Vestigial Structures

Pelvis bones
Getty/Science Photo Library - SCIEPRO

A "vestigial structure" or "vestigial organ" is an anatomical feature or behavior that no longer seems to have a purpose in the current form of an organism of the given species. Often, these vestigial structures were organs that performed some important function in the organism at one point in the past. However, as the population changed due to natural selection, those structures became less and less necessary until they were rendered pretty much useless. They are believed to be leftovers, only vestiges of the past.

Keep in mind the evolution is a slow process, with changes in species happening over hundreds or thousands if not millions of years, depending on how significant the change is.

Although many of these types of structures would disappear over many generations, some keep being passed down to offspring because they do no harm—they aren't a disadvantage for the species—or they have changed function over time. Some are present or functioning only during the embryonic stage or fetal development, or maybe they just have no function as we get older.

That said, some structures that were once thought of as vestigial are now thought as useful, such as the whale pelvis or the human appendix. As with many things in science, the case isn't closed. As more knowledge is discovered, the information we know is revised and refined.

Examples of Vestigial Structures

The animal kingdom is ripe with vestigial structures in their skeletons and bodies.

  • Snakes descended from lizards, with their legs growing smaller and smaller until all that was left is a small bump (leg bones buried in muscle) at the back of some of the largest snakes, such as pythons and boa constrictors.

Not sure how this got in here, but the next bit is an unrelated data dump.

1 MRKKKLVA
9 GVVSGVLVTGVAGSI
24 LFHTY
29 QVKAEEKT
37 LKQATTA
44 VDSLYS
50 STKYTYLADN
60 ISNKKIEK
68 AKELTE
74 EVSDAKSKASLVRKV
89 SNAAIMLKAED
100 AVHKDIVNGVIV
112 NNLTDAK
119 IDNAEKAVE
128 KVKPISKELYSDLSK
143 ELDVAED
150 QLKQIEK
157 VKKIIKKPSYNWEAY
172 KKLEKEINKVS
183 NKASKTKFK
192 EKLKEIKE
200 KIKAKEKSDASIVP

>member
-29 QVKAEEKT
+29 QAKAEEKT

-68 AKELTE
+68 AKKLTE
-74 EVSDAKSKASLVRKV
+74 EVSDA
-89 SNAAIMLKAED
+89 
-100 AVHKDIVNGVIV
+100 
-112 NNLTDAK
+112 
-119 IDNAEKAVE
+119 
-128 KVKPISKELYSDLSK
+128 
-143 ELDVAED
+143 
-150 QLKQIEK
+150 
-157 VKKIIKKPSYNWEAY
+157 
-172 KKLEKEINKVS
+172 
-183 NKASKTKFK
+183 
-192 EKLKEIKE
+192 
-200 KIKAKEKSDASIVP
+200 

• Blind fish and salamanders who live in caves still have eye structures. One explanation, in the case of the fish, is that mutations in the genes that increase taste buds degrade the eyes.
  • Cockroaches have wings, though the ones on the females aren't developed enough for them to fly.
  • The whale shark is a filter feeder and its rows of teeth couldn't bite anything if they tried.
  • The Galapagos cormorant has vestigial wings that don't help it to fly or swim, though the birds still dry them off in the sun after they get wet, just as if they would if they still could use them to fly. This species diverged into a flightless bird about 2 million years ago.

Vestigial Structures in Humans

The human body contains many examples of vestigial structures and responses.

The coccyx or the tailbone: Obviously, humans no longer have visible external tails, because the current version of humans do not need tails to live in trees as earlier human ancestors did. However, humans still have a coccyx or tailbone in their skeletons. In fetuses, any tail is absorbed during development. The coccyx currently serves as an anchor for muscles; that wasn't what it was for originally, so that's why it's considered vestigial.

Male nipples: All people inherit nipples from both their parents, even males. Natural selection hasn't selected against them, even though they don't have a reproductive use in males.

Goosebumps: The pilomotor reflex, which raises the hair on your arms or neck when you feel alarmed, is vestigial in humans, but it's pretty useful for porcupines who raise their quills at a sign of danger or birds, who fluff up when it gets cold.

Wisdom teeth: Our jaws have shrunk over time, so we no longer have room for wisdom teeth in our jawbone.

Your Appendix Actually Has Uses

The function of the appendix had been unknown, and it had been thought to be a useless, vestigial structure, especially because no domestic mammals have one. However, it's now known that the appendix serves a function.

"These endocrine cells of the fetal appendix have been shown to produce various biogenic amines and peptide hormones, compounds that assist with various biological control (homeostatic) mechanisms," Professor Loren G. Martin told Scientific American. It also functions as a part of the immune and lymphatic system in adults.
"The function of the appendix appears to be to expose white blood cells to the wide variety of antigens, or foreign substances, present in the gastrointestinal tract," Martin said. "Thus, the appendix probably helps to suppress potentially destructive humoral (blood- and lymph-borne) antibody responses while promoting local immunity."